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    Capsaicinoids – a potential role for weight management

    Whiting, Stephen John (2016) Capsaicinoids – a potential role for weight management. Doctoral thesis (PhD), Manchester Metropolitan University.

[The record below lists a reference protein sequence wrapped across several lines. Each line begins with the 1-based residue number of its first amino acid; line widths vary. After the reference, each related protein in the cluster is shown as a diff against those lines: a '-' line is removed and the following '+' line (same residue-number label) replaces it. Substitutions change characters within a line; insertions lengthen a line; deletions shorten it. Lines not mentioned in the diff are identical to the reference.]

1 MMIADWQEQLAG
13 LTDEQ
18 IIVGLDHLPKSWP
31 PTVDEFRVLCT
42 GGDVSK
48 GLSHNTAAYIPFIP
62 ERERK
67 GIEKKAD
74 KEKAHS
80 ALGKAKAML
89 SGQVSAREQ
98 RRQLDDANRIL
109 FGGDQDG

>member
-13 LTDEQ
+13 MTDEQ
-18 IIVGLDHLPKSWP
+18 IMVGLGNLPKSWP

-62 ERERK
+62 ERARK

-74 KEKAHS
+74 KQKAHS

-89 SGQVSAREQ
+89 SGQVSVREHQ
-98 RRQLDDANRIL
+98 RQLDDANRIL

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    The prevalence of overweight and obese individuals has risen dramatically in populations around the world over the last 30 years (Popkin et al., 2012) representing a rapidly growing burden to public health services (Wang et al., 2011). Reliance on lifestyle modification, although initially promising, has proven to be unsuccessful over the longer term (Barte et al., 2010) and there are currently a lack of successful treatment options. Capsaicinoids are a bio-active group of compounds, naturally occurring in the fruit of the plant from the genus capsicum. Initial research suggests these compounds may have beneficial effects on weight loss outcomes when ingested (Lejeune et al., 2003). A systematic review of the available literature on capsaicinoids found evidence that ingestion may increase energy expenditure by around 210kJ/day and lipid oxidation by around 20%. Ingestion may also reduce energy intake although evidence has been conflicting and the size of the effect unclear. To further aid understanding, a meta-analysis was undertaken involving intervention trials assessing the effects of capsaicinoids on energy intake. Analysis suggested capsaicinoid ingestion prior to a meal reduced ad libitum energy intake energy intake by 251kJ (60kcal) per meal (95% confidence interval of 337 – 166kJ) p < 0.001. Caution should be applied to this result however, due to the small size of the reduction and the short term nature of the trials involved. Longer term trials are needed to assess potential changes in body composition as a result of capsaicinoid interventions. To this end, a six-week placebo control intervention study was conducted to assess changes in body fat in 60 Caucasian women. Results of a sensitivity analysis found a small, statistically significant decrease in body fat percentage (0.64%, p = 0.022) and total body fat (0.67kg, p = 0.007) in the intervention group. However, the robustness of these findings are called into question by the results of an interaction analysis which of observed no significant difference between placebo control and intervention groups over time for these outcomes. The effect was also small and therefore longer term supplementation would be required to produce a medically beneficial changes in body composition.

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